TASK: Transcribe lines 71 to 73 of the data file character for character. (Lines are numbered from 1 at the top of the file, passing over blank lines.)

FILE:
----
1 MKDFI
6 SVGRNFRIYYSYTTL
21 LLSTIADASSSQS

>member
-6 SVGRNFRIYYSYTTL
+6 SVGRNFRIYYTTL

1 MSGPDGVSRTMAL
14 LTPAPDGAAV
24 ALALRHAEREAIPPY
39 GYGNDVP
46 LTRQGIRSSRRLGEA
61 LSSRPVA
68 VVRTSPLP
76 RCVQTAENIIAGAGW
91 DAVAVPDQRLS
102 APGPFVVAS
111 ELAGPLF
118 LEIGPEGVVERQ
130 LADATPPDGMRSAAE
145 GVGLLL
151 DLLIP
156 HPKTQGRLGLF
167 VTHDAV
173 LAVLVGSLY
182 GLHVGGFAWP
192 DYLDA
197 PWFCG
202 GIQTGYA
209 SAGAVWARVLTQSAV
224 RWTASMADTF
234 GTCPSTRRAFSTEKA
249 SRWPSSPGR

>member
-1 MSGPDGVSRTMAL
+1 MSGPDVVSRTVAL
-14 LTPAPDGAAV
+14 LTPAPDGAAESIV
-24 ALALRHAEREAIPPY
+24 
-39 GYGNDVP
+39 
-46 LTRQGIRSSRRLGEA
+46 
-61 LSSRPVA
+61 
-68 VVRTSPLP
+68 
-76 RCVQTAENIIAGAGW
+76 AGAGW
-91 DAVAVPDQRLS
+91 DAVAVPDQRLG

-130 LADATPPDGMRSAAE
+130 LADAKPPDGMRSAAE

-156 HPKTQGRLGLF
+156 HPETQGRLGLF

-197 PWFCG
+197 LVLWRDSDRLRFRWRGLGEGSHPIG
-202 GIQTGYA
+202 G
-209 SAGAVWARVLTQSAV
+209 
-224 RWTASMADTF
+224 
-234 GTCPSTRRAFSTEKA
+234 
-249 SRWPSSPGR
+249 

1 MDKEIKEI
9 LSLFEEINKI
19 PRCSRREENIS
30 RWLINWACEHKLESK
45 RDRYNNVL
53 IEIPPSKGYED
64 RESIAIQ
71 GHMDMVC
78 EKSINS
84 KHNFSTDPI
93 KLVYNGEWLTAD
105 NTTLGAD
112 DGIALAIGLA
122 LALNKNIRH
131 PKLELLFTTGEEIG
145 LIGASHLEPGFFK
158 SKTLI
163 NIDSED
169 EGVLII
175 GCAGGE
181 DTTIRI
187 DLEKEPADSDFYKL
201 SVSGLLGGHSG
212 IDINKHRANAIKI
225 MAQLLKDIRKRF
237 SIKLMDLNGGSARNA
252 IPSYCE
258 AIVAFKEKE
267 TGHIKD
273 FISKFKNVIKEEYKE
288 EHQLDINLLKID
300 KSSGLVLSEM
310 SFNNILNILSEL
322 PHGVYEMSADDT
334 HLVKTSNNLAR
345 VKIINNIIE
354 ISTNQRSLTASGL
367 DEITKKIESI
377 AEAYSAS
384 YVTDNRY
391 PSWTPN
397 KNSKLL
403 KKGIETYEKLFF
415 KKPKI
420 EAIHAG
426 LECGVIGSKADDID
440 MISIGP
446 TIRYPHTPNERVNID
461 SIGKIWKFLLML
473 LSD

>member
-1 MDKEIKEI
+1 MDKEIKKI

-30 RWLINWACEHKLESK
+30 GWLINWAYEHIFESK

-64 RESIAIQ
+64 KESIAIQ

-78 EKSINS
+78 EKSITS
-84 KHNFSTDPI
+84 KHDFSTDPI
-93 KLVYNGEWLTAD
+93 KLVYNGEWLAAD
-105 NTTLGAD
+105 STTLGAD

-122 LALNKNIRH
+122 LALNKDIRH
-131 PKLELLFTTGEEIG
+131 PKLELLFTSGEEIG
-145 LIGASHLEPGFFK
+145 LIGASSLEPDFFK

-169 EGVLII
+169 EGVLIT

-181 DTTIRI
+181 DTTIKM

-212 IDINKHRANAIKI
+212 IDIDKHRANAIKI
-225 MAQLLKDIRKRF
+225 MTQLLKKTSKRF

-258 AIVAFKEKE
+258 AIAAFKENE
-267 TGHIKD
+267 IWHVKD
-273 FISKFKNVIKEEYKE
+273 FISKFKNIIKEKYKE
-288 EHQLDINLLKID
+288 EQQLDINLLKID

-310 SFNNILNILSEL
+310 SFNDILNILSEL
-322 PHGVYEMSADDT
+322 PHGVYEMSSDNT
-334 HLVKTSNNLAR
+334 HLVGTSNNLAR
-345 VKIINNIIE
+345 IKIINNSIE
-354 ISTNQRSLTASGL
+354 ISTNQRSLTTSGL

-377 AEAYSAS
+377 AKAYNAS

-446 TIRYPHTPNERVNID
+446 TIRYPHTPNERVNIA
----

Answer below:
30 RWLINWACEHKLESK
45 RDRYNNVL
53 IEIPPSKGYED